If Penguins’ Kyle Dubas is going down, it’s going to be with flames

If Penguins' Kyle Dubas is going down, it’s going to be with flames

Whatever Pittsburgh Penguins GM Kyle Dubas’s analytic-rep is, he’s going to be remembered for always opting for the big swing. While he may have been championed as a hockey sabermetric darling who rose to the biggest chair in the sport in Toronto, those that deride him would happily point out that any idiot can figure out to trade or sign the biggest possible name. Be it John Tavares or now Erik Karlsson, Dubas certainly knows that there are few players who change a team instantly and even fewer who become available.

What did Pittsburgh give up?

Pittsburgh is Karlsson’s new home, and he landed in there in exchange for a bunch of shit the Pens aren’t going to need at the end of the Sidney Crosby era. They coughed up a couple picks, though the first-rounder next year is top-10 protected should it all go balls up. They jettisoned almost all the flotsam off their roster, as Mikael Granlund was the very definition of a millstone, Jan Rutta might not know how to tie his skates, and Jeff Petry is getting his role taken up by one of the greatest defensemen of all-time, and their backup goalie in Casey DeSmith. If only the Penguins could find a farm upstate to leave Jeff Carter, it might turn out to be a perfect summer for them.

Will it work? It certainly turns the Pens into must-see TV, at least when Karlsson, Kris Letang, Crosby, and Evgeni Malkin are all healthy (so like 12 games). While crusty hockey men with shit-ass Canadian whiskey (redundant) stains on their shirts love to point out that Karlsson is hardly the world’s best defender, he instantly changes a team’s offense. It is not hyperbole to say that Karlsson has changed how the game is played, with teams everywhere wanting a d-man who can wheel out of his own zone and jumpstart them up the ice on his own or can lace one pass that starts a rush the other way through three guys. Or ridiculous shit like this:

As the Penguins are always looking to soup up their game, Karlsson is the nitrous oxide to the engine. But that doesn’t solve everything, or even most things. The Pens are still going to toss out Tristan Jarry in net most nights, and he might have been the biggest reason they missed the playoffs last year. But then again it’s kind of Dubas tradition to juice the roster and ignore the goalie position. Maple Leafs fans have kept every bar in The Six above water commiserating over such things.

The bottom six is still an issue as well, which tends to happen to Dubas-built rosters as well. Rem Pitlick, also picked up from Montreal in this three-team trade, helps a little. Lars Eller was signed to do so as well, but at 34 he’s turning odd colors in the sun. Noel Acciari does something, so people claim.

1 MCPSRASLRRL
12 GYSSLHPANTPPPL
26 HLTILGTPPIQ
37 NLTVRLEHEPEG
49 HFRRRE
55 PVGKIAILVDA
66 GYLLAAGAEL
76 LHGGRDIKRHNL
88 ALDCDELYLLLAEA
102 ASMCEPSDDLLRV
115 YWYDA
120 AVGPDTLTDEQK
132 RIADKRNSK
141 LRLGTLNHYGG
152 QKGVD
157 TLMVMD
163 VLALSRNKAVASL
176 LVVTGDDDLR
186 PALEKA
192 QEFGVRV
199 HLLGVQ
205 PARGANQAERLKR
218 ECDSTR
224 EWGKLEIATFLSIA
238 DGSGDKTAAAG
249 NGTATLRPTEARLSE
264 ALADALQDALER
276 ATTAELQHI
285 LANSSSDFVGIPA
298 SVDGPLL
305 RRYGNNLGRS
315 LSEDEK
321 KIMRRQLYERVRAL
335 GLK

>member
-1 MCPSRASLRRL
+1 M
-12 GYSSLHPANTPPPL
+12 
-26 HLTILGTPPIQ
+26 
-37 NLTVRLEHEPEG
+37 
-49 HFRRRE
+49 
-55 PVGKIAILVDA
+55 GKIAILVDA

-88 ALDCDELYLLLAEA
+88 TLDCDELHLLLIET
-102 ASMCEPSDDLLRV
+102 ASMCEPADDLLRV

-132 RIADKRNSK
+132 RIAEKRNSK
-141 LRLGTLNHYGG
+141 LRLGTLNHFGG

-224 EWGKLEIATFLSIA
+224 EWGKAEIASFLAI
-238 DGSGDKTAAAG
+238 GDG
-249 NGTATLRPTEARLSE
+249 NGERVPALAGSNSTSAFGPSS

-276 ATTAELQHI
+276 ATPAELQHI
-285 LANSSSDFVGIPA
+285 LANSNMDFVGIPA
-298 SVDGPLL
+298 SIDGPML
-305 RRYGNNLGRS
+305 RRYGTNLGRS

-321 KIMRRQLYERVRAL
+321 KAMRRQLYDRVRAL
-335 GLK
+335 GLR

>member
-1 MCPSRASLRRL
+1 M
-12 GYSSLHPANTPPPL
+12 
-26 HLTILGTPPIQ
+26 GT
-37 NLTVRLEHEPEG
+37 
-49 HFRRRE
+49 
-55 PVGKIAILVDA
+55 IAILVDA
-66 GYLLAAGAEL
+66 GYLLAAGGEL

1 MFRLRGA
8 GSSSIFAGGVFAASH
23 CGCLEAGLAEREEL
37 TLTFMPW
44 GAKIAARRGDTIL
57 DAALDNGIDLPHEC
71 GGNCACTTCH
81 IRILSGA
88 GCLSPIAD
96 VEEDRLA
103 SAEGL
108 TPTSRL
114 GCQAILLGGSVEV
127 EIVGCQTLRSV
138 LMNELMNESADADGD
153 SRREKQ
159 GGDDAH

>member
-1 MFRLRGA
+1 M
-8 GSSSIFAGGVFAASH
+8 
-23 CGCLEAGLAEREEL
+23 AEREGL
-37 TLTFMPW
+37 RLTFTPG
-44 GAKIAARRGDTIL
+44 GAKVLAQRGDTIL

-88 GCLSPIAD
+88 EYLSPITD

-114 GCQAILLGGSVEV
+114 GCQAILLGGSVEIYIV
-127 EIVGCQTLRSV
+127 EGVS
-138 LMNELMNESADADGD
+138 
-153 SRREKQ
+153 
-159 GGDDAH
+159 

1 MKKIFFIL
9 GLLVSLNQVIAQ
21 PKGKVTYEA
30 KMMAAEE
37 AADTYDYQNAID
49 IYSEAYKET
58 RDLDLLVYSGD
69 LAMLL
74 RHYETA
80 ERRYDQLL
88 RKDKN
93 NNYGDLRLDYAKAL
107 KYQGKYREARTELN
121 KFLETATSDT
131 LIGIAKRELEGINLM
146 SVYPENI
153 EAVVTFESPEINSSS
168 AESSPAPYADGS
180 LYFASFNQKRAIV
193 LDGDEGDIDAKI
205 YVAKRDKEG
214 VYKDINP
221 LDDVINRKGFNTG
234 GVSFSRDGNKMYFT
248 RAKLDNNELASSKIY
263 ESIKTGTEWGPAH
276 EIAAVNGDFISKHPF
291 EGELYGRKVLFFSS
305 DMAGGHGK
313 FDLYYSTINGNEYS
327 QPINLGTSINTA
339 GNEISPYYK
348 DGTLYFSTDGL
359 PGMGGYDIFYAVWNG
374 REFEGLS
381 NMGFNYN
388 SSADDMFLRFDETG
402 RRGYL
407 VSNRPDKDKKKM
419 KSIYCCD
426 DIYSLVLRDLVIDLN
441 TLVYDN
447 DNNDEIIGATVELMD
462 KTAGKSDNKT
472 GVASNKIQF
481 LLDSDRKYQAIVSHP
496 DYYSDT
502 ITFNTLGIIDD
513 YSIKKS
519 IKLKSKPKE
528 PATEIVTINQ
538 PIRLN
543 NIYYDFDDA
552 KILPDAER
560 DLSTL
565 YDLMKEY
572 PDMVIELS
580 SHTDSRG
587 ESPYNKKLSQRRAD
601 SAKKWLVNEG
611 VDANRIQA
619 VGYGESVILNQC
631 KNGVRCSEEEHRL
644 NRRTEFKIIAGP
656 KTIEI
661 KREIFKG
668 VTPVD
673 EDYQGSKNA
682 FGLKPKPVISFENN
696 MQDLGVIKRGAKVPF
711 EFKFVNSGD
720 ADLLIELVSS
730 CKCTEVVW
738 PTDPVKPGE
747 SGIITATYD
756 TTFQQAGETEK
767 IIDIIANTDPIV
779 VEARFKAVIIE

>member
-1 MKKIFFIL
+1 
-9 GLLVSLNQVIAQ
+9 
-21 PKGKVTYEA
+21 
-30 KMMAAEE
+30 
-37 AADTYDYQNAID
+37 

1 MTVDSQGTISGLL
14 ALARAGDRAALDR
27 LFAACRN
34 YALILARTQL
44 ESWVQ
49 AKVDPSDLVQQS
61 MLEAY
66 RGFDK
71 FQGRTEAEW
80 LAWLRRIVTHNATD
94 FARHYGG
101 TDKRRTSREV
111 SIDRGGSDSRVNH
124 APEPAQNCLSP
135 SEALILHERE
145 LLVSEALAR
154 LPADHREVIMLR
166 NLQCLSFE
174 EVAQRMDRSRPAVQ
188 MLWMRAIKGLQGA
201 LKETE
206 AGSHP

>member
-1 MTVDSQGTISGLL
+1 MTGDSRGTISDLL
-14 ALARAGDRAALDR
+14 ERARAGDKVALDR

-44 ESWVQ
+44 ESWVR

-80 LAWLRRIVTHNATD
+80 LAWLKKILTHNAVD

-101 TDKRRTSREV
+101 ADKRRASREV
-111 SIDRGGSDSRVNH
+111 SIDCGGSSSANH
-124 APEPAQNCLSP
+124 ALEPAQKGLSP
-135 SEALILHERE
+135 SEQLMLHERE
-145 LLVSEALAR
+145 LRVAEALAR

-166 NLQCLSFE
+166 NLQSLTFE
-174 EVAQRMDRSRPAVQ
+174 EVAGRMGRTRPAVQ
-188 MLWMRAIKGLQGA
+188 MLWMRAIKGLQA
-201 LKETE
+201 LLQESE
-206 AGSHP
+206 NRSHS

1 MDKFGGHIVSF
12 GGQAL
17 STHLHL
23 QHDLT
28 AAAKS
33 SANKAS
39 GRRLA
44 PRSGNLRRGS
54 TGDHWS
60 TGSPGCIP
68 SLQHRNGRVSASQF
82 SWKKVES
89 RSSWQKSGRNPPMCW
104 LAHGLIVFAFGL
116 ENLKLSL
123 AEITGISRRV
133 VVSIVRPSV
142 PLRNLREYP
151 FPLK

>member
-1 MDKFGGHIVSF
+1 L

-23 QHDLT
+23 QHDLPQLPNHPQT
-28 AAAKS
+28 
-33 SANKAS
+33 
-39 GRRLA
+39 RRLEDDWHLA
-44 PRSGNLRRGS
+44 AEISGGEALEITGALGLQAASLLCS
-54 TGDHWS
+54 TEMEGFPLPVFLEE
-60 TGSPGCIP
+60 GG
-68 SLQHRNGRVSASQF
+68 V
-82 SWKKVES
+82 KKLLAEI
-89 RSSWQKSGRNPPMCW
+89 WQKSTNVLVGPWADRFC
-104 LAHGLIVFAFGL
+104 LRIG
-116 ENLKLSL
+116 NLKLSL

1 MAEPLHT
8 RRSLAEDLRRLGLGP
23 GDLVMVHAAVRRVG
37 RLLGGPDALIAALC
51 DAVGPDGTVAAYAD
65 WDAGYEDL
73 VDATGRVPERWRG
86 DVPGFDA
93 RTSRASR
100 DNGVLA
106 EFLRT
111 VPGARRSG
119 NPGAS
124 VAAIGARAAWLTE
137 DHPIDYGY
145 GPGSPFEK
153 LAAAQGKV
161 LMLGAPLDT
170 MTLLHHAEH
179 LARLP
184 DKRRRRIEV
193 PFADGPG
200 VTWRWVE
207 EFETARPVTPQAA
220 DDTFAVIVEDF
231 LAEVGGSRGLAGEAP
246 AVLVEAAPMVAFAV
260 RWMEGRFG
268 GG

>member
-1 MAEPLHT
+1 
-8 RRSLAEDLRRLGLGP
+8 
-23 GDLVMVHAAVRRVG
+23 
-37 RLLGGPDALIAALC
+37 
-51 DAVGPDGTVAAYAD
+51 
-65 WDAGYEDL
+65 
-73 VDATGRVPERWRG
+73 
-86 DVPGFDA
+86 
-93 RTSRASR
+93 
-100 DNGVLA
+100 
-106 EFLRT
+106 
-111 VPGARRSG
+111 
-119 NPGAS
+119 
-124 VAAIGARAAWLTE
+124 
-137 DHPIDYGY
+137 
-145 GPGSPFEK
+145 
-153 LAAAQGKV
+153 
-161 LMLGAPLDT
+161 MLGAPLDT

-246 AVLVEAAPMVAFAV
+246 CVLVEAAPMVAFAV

Still, the last Stanley Cup was just won by a team that also always reels in the big fish or does everything to try in Vegas. As much as common hockey thought (there’s a phrase for you) makes Cup runs about the guys on the 3rd and 4th lines, the major moves are still made by the best players. Get as many of them as possible and figure it out later. It’s not like the Penguins have to worry about long-term planning. They’ve done the dynasty thing already. This is about putting together one last run before the core triumvirate rides off into the sunset. Even if Karlsson and Letang only play most of the games, and are healthy for the playoffs, the Pens will be pushing the pace to level plaid. They’re going to score spectacular goals and a lot of them. They also might give up a lot of ‘em too. But hey, a glorious death is better than one no one’s going to remember. The Dubas guns are blazing again.

Lionel Messi rolls on

Lionel Messi played his first road game last night in the Leagues’ Cup in Frisco, TX against FC Dallas. They couldn’t find him either:

This is yet another part of Messi’s genius. Dallas was clearly looking for him to run into the box as we’ve seen him do already on these shores, so he hangs out behind everyone where he is nearly impossible to pick up once a defender has committed to being in the box. And his finishing from outside the 18 is always just hard enough to be unsavable without blasting it over.

I am not lying as I tell you that as I was writing the above paragraph, he also did this:

Sadly he couldn’t do much about Inter Miami’s defending, as they gave up four goals but still went through to the quarters on penalties. Maybe if you score four per game you don’t have to worry about the defense.

Down goes Anderson!

We couldn’t wrap up the weekend without giving you another chance to watch Tim Anderson do his best Glass Joe impression:

Can’t sum it up better than this:

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Original source here

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About the Author

Anthony Barnett
Anthony is the author of the Science & Technology section of ANH.